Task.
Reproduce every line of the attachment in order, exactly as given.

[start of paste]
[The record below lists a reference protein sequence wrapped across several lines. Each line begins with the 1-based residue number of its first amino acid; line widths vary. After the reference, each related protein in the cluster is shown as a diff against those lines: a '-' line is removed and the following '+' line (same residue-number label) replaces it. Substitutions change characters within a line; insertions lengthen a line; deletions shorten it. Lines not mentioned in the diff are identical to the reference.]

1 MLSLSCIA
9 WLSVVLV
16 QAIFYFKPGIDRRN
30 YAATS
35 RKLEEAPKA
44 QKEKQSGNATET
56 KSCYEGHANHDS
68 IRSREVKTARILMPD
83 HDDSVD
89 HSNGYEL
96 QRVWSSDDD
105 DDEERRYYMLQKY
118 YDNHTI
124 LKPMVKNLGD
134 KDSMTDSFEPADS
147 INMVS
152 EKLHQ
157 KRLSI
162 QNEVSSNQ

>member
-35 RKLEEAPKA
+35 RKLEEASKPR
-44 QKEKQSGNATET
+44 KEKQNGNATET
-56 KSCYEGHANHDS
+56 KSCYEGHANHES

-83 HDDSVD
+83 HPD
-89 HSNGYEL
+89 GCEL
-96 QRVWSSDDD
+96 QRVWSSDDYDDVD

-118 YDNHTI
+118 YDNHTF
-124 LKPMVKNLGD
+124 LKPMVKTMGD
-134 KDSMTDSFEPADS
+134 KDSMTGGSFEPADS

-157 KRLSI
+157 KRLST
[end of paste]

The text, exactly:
[The record below lists a reference protein sequence wrapped across several lines. Each line begins with the 1-based residue number of its first amino acid; line widths vary. After the reference, each related protein in the cluster is shown as a diff against those lines: a '-' line is removed and the following '+' line (same residue-number label) replaces it. Substitutions change characters within a line; insertions lengthen a line; deletions shorten it. Lines not mentioned in the diff are identical to the reference.]

1 MLSLSCIA
9 WLSVVLV
16 QAIFYFKPGIDRRN
30 YAATS
35 RKLEEAPKA
44 QKEKQSGNATET
56 KSCYEGHANHDS
68 IRSREVKTARILMPD
83 HDDSVD
89 HSNGYEL
96 QRVWSSDDD
105 DDEERRYYMLQKY
118 YDNHTI
124 LKPMVKNLGD
134 KDSMTDSFEPADS
147 INMVS
152 EKLHQ
157 KRLSI
162 QNEVSSNQ

>member
-35 RKLEEAPKA
+35 RKLEEASKPR
-44 QKEKQSGNATET
+44 KEKQNGNATET
-56 KSCYEGHANHDS
+56 KSCYEGHANHES

-83 HDDSVD
+83 HPD
-89 HSNGYEL
+89 GCEL
-96 QRVWSSDDD
+96 QRVWSSDDYDDVD

-118 YDNHTI
+118 YDNHTF
-124 LKPMVKNLGD
+124 LKPMVKTMGD
-134 KDSMTDSFEPADS
+134 KDSMTGGSFEPADS

-157 KRLSI
+157 KRLST